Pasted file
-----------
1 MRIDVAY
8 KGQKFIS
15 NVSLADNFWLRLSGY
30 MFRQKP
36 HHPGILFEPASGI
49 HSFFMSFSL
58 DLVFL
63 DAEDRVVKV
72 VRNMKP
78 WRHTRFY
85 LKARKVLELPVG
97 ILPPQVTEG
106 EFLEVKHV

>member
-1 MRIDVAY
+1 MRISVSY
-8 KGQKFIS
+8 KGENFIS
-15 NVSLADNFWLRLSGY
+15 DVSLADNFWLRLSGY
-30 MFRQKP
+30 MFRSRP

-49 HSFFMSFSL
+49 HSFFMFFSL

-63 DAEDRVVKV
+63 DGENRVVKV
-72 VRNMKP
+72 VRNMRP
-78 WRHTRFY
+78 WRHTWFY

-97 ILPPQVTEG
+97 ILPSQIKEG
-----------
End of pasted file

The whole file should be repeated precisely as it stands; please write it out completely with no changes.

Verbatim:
1 MRIDVAY
8 KGQKFIS
15 NVSLADNFWLRLSGY
30 MFRQKP
36 HHPGILFEPASGI
49 HSFFMSFSL
58 DLVFL
63 DAEDRVVKV
72 VRNMKP
78 WRHTRFY
85 LKARKVLELPVG
97 ILPPQVTEG
106 EFLEVKHV

>member
-1 MRIDVAY
+1 MRISVSY
-8 KGQKFIS
+8 KGENFIS
-15 NVSLADNFWLRLSGY
+15 DVSLADNFWLRLSGY
-30 MFRQKP
+30 MFRSRP

-49 HSFFMSFSL
+49 HSFFMFFSL

-63 DAEDRVVKV
+63 DGENRVVKV
-72 VRNMKP
+72 VRNMRP
-78 WRHTRFY
+78 WRHTWFY

-97 ILPPQVTEG
+97 ILPSQIKEG